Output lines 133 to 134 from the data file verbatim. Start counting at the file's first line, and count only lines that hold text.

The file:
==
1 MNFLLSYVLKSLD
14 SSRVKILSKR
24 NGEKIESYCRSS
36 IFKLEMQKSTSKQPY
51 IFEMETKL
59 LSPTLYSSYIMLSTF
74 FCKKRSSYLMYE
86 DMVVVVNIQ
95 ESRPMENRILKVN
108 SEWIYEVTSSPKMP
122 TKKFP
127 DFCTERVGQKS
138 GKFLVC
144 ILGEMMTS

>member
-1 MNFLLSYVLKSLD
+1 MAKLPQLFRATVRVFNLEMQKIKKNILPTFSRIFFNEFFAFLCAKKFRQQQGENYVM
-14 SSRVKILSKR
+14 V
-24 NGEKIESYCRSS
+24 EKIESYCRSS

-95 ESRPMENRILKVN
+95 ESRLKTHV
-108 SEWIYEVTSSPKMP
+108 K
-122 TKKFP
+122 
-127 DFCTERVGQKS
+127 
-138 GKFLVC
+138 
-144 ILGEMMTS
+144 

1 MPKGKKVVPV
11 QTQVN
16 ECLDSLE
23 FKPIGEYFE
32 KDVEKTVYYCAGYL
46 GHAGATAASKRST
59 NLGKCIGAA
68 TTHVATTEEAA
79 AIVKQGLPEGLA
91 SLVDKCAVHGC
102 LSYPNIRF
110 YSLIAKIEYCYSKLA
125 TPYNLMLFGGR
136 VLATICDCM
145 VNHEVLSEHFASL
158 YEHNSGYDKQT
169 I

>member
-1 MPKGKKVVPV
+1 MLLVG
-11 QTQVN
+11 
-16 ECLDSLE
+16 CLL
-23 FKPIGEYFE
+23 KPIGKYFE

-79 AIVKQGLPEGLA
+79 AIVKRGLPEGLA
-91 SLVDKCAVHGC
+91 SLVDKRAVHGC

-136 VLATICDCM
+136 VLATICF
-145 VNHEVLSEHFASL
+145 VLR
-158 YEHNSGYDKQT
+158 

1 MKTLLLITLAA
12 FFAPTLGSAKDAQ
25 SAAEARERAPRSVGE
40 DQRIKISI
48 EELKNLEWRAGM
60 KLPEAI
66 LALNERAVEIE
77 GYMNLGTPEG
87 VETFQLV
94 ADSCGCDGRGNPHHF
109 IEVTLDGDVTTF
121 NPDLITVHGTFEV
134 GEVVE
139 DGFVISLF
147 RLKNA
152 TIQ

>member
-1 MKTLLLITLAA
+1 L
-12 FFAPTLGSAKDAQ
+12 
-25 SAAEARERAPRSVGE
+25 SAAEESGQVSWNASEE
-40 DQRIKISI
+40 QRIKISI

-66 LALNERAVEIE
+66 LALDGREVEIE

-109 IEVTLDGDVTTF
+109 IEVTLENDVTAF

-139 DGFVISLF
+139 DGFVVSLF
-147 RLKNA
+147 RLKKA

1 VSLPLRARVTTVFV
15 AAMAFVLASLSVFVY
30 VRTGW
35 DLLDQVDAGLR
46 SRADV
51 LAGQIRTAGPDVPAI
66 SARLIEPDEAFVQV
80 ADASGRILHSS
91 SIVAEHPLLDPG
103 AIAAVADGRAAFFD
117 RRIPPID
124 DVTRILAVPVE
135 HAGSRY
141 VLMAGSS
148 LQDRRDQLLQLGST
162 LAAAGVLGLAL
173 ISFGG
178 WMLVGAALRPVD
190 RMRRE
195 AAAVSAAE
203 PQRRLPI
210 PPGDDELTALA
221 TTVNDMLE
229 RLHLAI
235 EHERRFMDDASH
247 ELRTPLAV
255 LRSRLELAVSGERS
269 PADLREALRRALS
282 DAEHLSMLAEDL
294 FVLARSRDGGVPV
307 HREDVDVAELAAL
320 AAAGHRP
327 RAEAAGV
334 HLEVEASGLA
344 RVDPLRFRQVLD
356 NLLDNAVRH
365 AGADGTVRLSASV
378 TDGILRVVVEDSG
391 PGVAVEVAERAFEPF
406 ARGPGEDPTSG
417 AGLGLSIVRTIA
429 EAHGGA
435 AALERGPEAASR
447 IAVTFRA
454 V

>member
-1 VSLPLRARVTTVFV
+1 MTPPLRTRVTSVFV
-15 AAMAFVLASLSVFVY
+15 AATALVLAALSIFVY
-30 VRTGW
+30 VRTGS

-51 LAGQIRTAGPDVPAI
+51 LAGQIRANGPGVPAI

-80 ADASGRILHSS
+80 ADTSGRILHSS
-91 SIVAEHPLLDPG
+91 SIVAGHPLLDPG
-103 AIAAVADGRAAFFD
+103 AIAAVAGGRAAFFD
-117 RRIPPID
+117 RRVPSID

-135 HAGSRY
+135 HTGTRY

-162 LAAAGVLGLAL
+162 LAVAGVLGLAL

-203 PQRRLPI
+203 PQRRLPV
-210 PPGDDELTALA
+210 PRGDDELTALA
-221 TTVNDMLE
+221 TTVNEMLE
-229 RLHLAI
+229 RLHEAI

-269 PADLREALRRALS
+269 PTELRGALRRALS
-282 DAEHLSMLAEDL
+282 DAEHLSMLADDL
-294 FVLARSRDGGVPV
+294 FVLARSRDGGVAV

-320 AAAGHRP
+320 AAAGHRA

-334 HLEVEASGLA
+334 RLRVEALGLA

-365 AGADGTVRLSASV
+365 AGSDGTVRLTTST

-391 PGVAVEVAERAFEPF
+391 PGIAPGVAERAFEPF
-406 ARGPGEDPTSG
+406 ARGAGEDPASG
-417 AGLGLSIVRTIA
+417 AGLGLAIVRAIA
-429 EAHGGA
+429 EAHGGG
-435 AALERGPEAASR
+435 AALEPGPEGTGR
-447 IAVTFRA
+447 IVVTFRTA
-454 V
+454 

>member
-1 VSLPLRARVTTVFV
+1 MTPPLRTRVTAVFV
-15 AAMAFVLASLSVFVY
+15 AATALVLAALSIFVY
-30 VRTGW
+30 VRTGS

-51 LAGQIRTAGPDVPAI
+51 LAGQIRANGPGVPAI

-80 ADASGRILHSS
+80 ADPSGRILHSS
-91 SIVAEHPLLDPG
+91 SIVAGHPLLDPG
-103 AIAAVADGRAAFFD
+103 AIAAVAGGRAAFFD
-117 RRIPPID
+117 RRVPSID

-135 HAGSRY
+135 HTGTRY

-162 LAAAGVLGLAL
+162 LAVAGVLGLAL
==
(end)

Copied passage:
307 HREDVDVAELAAL
320 AAAGHRP